Going Through Customs as A Minority

Homeland Security probably has heard more of my music than my mom has, they have also looked through my iPhone messages more than my girlfriend. Homeland security has also written endless pages of my travels in their little computer application since the day I told them I was going to film a music video for Youtube.

The first day I told my mom I was a rapper was also the first day I must have disowned her because she never talks to me much anymore. The first time I told customs I was a rapper was also the first day I had strangers in uniform highly interested in my pursuits. 

It was the routine check if you travel by the Amtrak bus services or greyhound. Myself and everybody else hopped off the train for the inspection. It was a sunny day at the border entry of Washington and British Columbia. I have been living in Canada my whole life and I was also born there too so as long as I smell like syrup and be loving and kind, this whole process will be alright. 

These guys are great. They are like big body guards for some invisible line, but they show great interest in everything I do. One day they asked why I was going to Seattle and when I told them of my music and they were so excited. Their faces didn’t say happiness but were the absolute epitome of death, but hey, they asked a lot of questions about me.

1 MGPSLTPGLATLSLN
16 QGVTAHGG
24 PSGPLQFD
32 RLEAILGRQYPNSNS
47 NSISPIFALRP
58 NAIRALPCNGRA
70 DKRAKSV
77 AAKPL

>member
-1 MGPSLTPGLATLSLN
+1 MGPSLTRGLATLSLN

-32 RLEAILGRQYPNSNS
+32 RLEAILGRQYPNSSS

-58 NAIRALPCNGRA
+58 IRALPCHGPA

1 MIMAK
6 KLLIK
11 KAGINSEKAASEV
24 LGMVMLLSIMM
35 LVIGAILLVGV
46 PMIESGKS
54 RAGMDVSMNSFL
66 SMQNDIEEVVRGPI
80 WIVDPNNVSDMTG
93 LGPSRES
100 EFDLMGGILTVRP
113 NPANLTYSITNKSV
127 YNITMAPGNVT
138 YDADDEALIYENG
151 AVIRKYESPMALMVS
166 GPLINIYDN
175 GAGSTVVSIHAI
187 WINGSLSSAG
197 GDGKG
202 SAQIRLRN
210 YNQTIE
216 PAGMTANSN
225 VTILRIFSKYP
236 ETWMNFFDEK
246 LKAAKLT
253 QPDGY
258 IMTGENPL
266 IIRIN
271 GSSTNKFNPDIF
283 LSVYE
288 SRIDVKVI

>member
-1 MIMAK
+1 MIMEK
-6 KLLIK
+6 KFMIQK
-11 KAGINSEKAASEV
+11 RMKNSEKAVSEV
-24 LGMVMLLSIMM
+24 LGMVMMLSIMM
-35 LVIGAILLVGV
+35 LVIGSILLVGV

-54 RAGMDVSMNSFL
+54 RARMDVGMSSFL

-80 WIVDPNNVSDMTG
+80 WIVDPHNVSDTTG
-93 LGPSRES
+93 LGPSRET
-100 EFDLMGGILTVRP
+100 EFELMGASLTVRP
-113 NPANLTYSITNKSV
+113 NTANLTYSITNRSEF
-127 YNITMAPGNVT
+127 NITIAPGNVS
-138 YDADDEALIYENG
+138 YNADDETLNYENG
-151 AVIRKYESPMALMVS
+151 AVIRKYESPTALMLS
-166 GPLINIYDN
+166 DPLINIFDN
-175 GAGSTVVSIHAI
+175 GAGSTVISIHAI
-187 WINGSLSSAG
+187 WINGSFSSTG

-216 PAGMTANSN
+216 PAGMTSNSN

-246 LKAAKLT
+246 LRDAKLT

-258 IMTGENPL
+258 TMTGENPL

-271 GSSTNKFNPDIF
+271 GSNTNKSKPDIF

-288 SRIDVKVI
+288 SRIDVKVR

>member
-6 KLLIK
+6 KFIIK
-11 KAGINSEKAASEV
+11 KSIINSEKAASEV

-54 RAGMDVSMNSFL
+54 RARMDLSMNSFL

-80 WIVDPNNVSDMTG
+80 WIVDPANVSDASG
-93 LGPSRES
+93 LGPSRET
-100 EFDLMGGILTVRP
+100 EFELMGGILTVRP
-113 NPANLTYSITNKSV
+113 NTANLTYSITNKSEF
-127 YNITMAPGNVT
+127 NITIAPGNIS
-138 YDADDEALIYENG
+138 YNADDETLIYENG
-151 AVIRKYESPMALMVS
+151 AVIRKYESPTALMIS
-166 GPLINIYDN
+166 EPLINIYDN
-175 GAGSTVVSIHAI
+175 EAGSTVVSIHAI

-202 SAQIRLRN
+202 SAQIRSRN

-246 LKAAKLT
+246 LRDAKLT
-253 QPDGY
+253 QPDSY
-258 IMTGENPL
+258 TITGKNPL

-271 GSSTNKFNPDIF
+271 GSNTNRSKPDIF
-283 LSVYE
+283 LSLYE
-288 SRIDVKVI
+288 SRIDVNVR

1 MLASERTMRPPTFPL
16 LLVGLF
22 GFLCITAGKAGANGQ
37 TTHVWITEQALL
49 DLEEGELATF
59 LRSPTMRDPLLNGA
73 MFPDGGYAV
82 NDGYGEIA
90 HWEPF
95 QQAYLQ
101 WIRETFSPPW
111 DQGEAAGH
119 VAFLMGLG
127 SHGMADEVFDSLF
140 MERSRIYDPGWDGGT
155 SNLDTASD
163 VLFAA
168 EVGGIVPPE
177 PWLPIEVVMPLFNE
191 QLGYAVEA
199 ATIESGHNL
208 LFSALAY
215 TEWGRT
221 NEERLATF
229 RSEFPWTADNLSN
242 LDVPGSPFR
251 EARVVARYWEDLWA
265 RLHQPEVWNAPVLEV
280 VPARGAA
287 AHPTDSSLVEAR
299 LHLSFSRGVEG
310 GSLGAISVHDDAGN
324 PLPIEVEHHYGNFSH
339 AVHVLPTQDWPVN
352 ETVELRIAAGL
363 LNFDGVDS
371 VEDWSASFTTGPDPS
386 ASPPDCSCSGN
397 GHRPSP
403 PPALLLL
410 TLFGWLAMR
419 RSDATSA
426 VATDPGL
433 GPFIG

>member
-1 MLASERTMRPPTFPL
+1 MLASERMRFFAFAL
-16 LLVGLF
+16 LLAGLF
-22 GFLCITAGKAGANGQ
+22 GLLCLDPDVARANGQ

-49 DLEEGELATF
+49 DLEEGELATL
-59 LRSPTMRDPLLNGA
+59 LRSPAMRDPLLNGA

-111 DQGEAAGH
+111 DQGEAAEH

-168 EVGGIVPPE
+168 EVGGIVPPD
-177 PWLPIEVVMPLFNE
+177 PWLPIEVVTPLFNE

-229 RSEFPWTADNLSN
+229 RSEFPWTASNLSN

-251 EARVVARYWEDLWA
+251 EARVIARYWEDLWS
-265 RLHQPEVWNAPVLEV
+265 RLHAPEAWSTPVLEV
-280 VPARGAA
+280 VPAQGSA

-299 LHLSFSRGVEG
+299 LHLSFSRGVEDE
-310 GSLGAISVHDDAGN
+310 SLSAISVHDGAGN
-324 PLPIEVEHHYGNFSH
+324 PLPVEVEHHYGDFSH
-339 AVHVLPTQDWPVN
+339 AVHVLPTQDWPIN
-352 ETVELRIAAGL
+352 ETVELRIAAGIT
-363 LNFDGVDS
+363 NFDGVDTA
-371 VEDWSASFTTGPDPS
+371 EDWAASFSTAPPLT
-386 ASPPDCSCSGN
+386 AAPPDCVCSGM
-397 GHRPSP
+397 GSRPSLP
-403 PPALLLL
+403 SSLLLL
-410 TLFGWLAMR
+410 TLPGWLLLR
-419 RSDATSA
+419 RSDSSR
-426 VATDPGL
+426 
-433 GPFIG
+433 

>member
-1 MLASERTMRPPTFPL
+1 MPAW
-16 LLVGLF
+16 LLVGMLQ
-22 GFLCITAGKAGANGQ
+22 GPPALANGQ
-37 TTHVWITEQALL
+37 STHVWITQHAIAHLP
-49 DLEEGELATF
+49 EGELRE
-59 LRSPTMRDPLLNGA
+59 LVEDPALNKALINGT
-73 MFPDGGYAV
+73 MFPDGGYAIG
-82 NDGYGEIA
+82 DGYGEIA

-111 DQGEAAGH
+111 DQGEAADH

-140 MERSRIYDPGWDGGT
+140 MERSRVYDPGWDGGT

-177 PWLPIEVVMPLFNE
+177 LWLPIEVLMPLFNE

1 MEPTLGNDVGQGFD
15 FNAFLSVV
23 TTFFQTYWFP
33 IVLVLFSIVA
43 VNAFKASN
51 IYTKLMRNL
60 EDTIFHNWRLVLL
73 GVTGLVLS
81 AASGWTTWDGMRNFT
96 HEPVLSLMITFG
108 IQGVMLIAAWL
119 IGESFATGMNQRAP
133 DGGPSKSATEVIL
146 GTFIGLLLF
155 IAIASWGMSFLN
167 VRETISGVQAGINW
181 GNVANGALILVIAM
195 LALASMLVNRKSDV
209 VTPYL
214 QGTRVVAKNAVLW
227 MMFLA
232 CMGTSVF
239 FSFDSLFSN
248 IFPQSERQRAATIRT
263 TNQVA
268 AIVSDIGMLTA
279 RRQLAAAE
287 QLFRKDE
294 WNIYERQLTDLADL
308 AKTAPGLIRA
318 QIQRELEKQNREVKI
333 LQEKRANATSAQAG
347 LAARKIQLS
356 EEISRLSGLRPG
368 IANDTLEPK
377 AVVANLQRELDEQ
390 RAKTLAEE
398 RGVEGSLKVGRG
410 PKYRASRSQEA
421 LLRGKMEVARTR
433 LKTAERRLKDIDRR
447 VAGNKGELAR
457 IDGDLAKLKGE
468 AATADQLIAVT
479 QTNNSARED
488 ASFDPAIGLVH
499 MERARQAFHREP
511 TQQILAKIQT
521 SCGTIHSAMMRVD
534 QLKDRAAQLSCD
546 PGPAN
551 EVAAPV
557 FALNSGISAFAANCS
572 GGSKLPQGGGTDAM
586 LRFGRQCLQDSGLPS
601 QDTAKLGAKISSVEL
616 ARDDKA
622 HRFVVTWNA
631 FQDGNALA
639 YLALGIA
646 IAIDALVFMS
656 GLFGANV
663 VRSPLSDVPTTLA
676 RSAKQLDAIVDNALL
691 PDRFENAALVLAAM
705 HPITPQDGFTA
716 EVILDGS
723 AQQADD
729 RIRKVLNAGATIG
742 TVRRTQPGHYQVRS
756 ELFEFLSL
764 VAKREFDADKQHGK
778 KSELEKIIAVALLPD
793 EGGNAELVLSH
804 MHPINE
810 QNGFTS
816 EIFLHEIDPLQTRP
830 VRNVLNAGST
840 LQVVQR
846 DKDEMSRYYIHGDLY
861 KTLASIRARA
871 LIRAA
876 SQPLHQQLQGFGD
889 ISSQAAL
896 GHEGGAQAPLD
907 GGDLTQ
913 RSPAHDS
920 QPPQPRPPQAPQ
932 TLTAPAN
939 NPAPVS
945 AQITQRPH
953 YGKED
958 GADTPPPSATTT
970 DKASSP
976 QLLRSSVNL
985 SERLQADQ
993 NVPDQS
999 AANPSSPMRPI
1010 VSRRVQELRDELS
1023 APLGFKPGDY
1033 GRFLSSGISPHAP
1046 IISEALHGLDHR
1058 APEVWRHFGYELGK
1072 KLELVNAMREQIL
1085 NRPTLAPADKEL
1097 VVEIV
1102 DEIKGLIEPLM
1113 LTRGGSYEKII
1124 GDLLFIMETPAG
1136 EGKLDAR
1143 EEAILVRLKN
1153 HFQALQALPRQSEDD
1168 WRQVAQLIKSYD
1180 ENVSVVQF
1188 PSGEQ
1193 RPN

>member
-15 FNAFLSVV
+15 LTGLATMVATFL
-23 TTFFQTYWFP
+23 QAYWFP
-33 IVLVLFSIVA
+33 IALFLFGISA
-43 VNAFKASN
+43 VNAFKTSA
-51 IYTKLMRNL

Well I told them honestly, “My name is G, The Wiz. I’m a rapper.” But wait, these guys were getting ahead of themselves. 

“Oh, how much are you getting paid?” One of the men asked me. 

I gave a laugh of desperation. “Not a single penny sir, but one day. I dream I’ll make millions and sell out arena’s.” 

The officers exchanged some glances at each other before typing something into their computer.  “How much are you paying them?” One of them questioned while reading my passport like the Holy Bible. 

“It’s all for free!” I grinned. “We do it for the genuine love for the art that is Hip-Hop and music. 

Nobody shared my optimism, but they progressed with making my fantasies of being a well-known rapper come to life. 

“Which network can we see the music video on?”

I wanted to say some big named network like MTV but settled for honesty, “Just Youtube.” 

For some reason they all seem dissatisfied. Earlier these were the same men talking to the girls in the same line as me as if they had made dinner reservations with a smiling salutation but here I am accused of being a famous artist. 

The bus I was on with Amtrak was already boarded and they lectured me on how it’s impossible for me to perform live in the US without an entertainment visa. I agreed to their rules and they gave me back their stuff. 

Customs are great, especially the men. They get to flirt with girls and give people of different skin colour a longer pep talk especially if you have any dreams outside of the majority norm. It’s safe to say there’s practically a job for everything in this world. 

I can’t wait to go through customs this weekend and experience a whole other new wave of skeptic, racist and flirty officers who enjoy making me feel like I signed a million dollar deal with Def Jam Records. 


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